View Full Version : Big Ben's broken nose a symbol of Steelers' power to endure

12-06-2010, 08:37 PM

Big Ben's broken nose a symbol of Steelers' power to endure

BALTIMORE -- The face of the Pittsburgh Steelers bled from a nose that had been pushed sideways as he hobbled on a broken right foot.

You won't find a more fitting symbol for a team that has traveled such a rough and treacherous path to 9-3 than the fighter's mug that Ben Roethlisberger sported during Sunday night's how-did-they-do-it victory over the Baltimore Ravens.

How did they do it?

The Steelers began the year without Roethlisberger for four games while he served a suspension for violating the NFL's personal-conduct policy. They've lost starting offensive and defensive linemen to injuries. Roethlisberger suffered a broken foot and limped his way through an overtime win against Buffalo that the Steelers would have lost had a receiver been able to hold onto a touchdown pass. And against the Ravens -- in a throw-back game with fierce hitting from start to finish -- nose tackle Haloti Ngata clubbed Roethlisberger in the face on an early sack and the quarterback kept playing with a displaced nose and a noticeable limp.

"I think it's just the heart of the Pittsburgh Steelers," nose tackle Chris Hoke said. "You're taught as a rookie, a first-year guy, that this is how we play, that's what we expect. And guys always do that, they always pick up the slack. People go down, people step up, and we always fight to the bitter end."

That's what Roethlisberger did. He kept making plays, able to move around well enough while being constantly pounded to lead a 16-play drive that produced a field goal. The defense kept the game tight. And, with the help of some questionable decisions by the Ravens' coaches, the Steelers came away with a 13-10 victory.

"Ben's a warrior," said rookie running back Isaac Redman, who caught a short pass from Roethlisberger and blasted through tackles for the winning touchdown late in the fourth quarter. "He's out there, he's bleeding, his foot's broken and he's out there making big plays for us. I can't say enough about him. That's the kind of guy you want leading your offense."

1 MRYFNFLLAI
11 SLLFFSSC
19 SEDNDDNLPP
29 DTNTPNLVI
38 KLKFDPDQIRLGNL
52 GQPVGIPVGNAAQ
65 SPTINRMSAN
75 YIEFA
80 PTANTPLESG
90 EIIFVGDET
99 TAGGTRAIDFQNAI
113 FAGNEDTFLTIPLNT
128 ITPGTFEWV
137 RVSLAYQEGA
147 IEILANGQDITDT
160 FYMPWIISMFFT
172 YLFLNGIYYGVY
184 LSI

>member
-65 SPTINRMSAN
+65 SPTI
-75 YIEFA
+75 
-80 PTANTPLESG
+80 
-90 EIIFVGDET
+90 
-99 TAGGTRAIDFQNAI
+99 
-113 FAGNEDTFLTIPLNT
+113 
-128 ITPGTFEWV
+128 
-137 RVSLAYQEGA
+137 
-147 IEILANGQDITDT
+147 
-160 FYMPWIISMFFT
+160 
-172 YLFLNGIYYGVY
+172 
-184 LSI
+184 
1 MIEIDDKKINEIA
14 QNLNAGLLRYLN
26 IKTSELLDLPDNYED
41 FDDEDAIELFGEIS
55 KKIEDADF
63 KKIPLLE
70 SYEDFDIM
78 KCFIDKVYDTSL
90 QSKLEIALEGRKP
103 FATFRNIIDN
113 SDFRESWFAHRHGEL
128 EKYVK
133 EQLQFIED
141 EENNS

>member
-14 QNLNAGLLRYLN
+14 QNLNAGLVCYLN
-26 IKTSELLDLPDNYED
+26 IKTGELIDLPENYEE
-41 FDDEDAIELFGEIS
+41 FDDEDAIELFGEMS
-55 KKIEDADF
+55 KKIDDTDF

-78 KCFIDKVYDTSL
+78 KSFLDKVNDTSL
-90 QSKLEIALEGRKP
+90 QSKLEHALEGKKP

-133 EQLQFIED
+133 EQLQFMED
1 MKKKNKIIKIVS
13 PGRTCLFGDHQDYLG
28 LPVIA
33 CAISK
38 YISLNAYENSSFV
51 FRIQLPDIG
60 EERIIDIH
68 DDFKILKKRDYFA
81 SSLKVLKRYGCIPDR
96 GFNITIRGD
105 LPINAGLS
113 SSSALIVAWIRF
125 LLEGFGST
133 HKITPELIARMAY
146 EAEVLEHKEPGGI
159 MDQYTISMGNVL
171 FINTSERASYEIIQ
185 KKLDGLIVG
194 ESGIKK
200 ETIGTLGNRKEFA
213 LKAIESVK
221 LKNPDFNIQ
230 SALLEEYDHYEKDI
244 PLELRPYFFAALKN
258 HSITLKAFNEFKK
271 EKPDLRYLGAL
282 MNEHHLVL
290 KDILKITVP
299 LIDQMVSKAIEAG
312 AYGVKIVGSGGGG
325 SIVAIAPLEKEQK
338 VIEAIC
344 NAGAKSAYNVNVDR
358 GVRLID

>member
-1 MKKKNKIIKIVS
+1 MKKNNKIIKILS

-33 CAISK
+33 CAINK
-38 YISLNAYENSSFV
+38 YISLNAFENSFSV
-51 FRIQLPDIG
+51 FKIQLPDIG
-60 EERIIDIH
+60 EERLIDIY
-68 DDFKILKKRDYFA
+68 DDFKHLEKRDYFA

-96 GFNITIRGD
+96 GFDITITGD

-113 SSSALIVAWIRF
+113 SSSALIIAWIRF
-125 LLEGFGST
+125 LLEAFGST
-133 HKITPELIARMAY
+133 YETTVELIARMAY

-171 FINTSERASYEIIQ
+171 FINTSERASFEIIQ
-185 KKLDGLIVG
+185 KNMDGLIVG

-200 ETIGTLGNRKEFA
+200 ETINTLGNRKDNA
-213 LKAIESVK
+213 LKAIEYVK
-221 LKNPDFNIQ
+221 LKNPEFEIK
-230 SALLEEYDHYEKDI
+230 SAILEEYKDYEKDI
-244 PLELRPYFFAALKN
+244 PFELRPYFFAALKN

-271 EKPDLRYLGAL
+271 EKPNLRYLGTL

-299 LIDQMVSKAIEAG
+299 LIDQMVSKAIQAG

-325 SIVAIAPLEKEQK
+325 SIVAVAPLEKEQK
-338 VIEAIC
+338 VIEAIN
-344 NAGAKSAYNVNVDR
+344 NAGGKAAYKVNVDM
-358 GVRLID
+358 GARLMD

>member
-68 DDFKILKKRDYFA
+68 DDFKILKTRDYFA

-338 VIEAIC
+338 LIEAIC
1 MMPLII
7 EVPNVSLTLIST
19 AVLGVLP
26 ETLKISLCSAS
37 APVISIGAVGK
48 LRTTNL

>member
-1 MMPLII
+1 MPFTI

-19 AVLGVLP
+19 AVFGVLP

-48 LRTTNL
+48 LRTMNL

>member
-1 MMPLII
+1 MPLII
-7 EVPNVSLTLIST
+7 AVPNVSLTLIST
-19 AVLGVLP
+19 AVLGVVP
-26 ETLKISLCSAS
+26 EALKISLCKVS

But it's even larger than that. Roethlisberger's ability to extend plays, deliver under pressure and show remarkable toughness is an inspiration to players on both sides of the ball.

"We knew he was playing hampered, so we knew if we could just give him an opportunity to make a play, he was going to do it," safety Ryan Clark said. "He fought the whole game and we finally gave him good enough field position to give him an opportunity."

Said Redman, "When you see your quarterback out there fighting like that, you know if you've got a little sprained ankle or anything, you look at this guy out there playing with a broken foot, you've got to kind of suck it up and go right along with him."

The Steelers' record says they're a serious contender. However, their injuries and the good fortune needed for them to be in this position has to raise questions about just how far they can go.

Pittsburgh's players know those doubts are out there.

"You can (understand why people think that)," Clark said. "But you think about clubs who feel like they're playing great, and we're 9-3 and they aren't. You ask a lot of teams, 'Would you want our record with our problems, with our suspensions, with our injuries?' They'd want to be where we are."